Category: personal.log |

2019 Retrospective

The title of this post is both an indication of its content and a personal challenge. I’m not entirely sure how to provide a retrospective on 2019. I’m not even sure where to begin.

I might also note that this entire retrospective is probably the height of a “first-world consideration.” There are very real issues and real disasters going right now that make my reflections here seem trivial. I suppose, in fact, that they are. I don’t pretend to think that these matter one iota to the world at large.

They are important to me, though, so I am sharing them. If you’re reading this, I assume you have a reason for being interested. If not, well, there is always a lot of content out there.

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PhD Complete - Stage Next

Graduation Cap

Three months ago, on April 24th, I defended my dissertation and earned my doctorate. I was, at long last, Doctor Geoffrey Gimse. There was an almost jarring sense of the surreal when I realized that I had come to the culmination of of an 11 year sojourn. A sojourn that began when I decided to return to school at the University of Iowa and major, of all things, in English. At that moment, I told myself that if I was going to to do this, I was going all the way to the PhD.

It certainly hadn’t been an easy run, but there I was. I was done and that nagging question kept sitting there in the back of my head. It was a question that I had studiously avoided thinking about during the final push of dissertation writing, but it was always there waiting for me.

What next?

Here is the reality: I like teaching and research. I am fascinated by rhetoric and technology. I love writing with a passion I can’t ever fully express, and I find particular delight in creating new avenues of thinking in the world of technology and communications. I could have …

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Welcome to 2019

Welcome to 2019, my occasional reader. I would do a review of 2018, but—except for a few minor highlights—2018 was not the most auspicious of years for me. I am quite content to leave it in the dustbin of my personal history.

I am far more interested in looking forward. There is a lot coming up this year. Most importantly, I am working to finish a dissertation and with it my doctorate. This is my final semester. When I finish, I will have completed the last step of a path I began almost a decade ago. Truth is, I had no clue where it would take me, and it has been an incredible journey. Scarier still, I have no clue where it will take me next. Where I will be in the fall of 2019 is still a complete mystery. I am looking forward to that next step, though. There is something exciting about the unknown, and the possibilities that lay beyond it.

I wanted to say that the close of this journey will be an easy one. I originally planned it to be. I was going to have a full draft by the end of the year …

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A Benefit to the Dissertation

So, I’ve been writing a dissertation, and I am finally starting to enjoy the experience. I have read through the theorists that ground my work1. The research is (mostly) coming together, and I am absolutely savoring the experience of just sitting down and writing. The chapters are starting to really flow, and I am looking at having a full first draft completed by the end of the year. In fact, I am behind on other important work2 because I have been enjoying the process of writing so much.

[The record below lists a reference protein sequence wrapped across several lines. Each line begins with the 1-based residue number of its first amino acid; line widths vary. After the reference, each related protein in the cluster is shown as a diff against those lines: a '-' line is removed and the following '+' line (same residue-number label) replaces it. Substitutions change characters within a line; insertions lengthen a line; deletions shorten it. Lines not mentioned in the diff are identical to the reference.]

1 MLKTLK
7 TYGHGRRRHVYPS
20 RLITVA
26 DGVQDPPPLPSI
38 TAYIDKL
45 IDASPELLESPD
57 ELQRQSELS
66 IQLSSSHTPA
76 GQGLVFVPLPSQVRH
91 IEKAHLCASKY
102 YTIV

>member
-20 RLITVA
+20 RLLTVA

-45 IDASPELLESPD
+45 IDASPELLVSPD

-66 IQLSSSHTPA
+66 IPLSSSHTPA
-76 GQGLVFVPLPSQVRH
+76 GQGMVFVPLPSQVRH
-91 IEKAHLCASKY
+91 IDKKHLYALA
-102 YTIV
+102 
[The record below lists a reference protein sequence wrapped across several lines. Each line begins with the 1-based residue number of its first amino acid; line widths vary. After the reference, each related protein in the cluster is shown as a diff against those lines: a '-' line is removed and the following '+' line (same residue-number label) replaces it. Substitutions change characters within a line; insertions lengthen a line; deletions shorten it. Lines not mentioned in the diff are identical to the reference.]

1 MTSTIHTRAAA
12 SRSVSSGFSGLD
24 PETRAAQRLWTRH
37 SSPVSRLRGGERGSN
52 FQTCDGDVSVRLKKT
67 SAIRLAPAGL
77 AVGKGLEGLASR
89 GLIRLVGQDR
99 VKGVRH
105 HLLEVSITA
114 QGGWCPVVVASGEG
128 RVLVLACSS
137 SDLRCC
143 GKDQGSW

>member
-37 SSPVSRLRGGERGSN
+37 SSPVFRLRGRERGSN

I think a good portion of my enjoyment comes from the fact that I have made a conscious effort not to allow feelings of guilt or lack to limit me. For a while, I did. I was trying to fit everything in and working very hard to please everyone. I was miserable, but I really didn’t want to face the alternative. It is amazing how difficult it can be to acknowledge and affirm our priorities to other people. This is especially true when those priorities mean that people will be disappointed or upset.

For me, that has been the real benefit of the dissertation. It is a consuming …

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Working in Dystopia

I’ve been working on meeting several intense deadlines over this past week which means I tend to drop everything else to focus. I can be a bit of a workaholic when I let myself, and it’s never been a healthy thing for me. This shouldn’t be a surprise, of course. Working ourselves to death is an American tradition.

We glamorize work so much so that it becomes a compulsion. We compete for the title of the hardest worker and look down on those who take time for health, family, or just to experience the world around them. We deem them lazy, unfocused, or unambitious. We buy into the myth that hard work leads to success when all around us, in the highest positions of power, we see the exact opposite.

I often feel like the academic push to work is more subtle than it was in industry and that makes it more dangerous. In the tech industry, even far outside of Silicon Valley, we were explicitly told that we were expected to work 45-50 hours a week, minimum. That was the low-bar, and our management team expected to see many of us working more. We did, but …

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